Our Pale Blue Dot
Last updated 9/24/2012 at 11:12pm
Two space probes, Voyagers 1 and 2, began their long journey across our solar system 35 years ago. They sent back images and information never before seen or imagined. Scientists not only saw Jupiter’s huge red spot up close, but they watched a volcano exploding on Jupiter’s moon Io. The spacecraft revealed icy details of Saturn’s rings and discovered atmosphere on Titan, one of Saturn’s moons. Voyager 2 relayed the sight of geysers erupting on Neptune’s moon, Triton.
Voyager 1 is now entering the outermost layer of the heliosphere, the edge of the great magnetic bubble created by the sun’s magnetic field and inflated by the solar wind (which travels over one million kilometers—about 621,371 miles) an hour—for the first ten billion kilometers (6,213,711,900 miles before slowing down). The spacecraft, now over 11 billion miles from earth, is nearing the edge of our solar system; it will soon travel into the unknown area of interstellar space. (There is fascinating information on Wikipedia and NASA websites.)
I knew that Earth had an atmosphere, but I did not know that we also had a heliosphere. Our Creator mixed the gases in our atmosphere so we could breathe. He made it thick enough to protect us from flying debris and insulate us from space’s bitter cold. His atmospheric utility system distributes water to every continent and scatters diffused light rays through tiny air molecules so we can live in relative comfort.
I wonder what our heliosphere does for us. It seems that we really do live our lives in a bubble.
For me, the most sobering photo from Voyager 1 was taken in 1990 when it was six billion kilometers (3.7 billion miles) from earth. Scientists commanded the probe to turn around and take a picture of the solar system. The probe’s camera sent back 640,000 pixels. One pixel revealed a pale blue dot suspended in a sunbeam. Earth had never looked so small!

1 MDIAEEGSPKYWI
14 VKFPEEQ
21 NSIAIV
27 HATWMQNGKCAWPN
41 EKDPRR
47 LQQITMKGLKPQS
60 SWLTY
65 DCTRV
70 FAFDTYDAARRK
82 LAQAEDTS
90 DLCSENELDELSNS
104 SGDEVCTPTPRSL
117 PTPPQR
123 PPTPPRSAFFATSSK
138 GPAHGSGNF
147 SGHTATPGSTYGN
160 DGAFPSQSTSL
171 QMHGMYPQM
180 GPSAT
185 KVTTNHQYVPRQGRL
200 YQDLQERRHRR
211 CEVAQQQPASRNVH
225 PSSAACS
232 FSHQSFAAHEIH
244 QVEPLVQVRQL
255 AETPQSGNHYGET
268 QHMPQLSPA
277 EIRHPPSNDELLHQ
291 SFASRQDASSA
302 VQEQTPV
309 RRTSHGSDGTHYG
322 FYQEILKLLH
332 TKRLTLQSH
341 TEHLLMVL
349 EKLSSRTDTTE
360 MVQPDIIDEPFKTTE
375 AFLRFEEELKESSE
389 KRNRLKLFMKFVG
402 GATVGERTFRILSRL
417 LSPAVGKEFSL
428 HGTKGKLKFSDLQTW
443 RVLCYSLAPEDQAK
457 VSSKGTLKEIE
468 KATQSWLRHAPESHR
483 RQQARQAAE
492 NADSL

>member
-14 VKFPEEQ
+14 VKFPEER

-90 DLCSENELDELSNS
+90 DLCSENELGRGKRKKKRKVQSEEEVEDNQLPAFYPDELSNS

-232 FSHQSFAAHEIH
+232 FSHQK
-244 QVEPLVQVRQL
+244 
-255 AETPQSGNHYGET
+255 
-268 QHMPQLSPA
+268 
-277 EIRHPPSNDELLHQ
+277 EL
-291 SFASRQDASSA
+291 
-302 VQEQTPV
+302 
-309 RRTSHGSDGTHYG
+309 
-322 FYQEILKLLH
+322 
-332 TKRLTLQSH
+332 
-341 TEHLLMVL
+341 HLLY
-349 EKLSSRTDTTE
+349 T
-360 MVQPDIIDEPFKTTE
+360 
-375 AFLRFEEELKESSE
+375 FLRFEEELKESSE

We can’t see continents, mountains or oceans. We can’t see cities or communities; yet all of earth’s history, its challenges, tragedies and triumphs, has taken place on this tiny blue dot.
At first, I felt the overwhelming impression that our lives must not be worth much. How can our lives possibly matter in such a grand display? Fortunately, the Bible reveals an unbelievably awesome mystery. It is the only reasonable explanation for our remarkable existence! Something big is happening here! Romans 8:19 gives us a clue when it says: “The creation waits in eager expectation for the sons of God to be revealed.”
Who are these sons of God? Why is creation waiting for such a revelation?
The answers are as amazing as the heliosphere. The Bible is full of answers. I looked through the books of John, Romans, Hebrews, and 1 John and saw too much to relate in this article. I wish we could all get together and form a discussion group. I’d like to hear what you discovered too.
I also recommend Louis Giglio’s DVD called Indescribable. He not only shows us the pale blue dot, but he sends us valuable data from our heavenly Father.
© Sue Carlisle, 2012. Sue Carlisle is a member of the Ponca tribe and spent much of her youth on the Wind River Reservation in Wyoming. Her passion is to encourage people to look at creation and see our awesome Creator.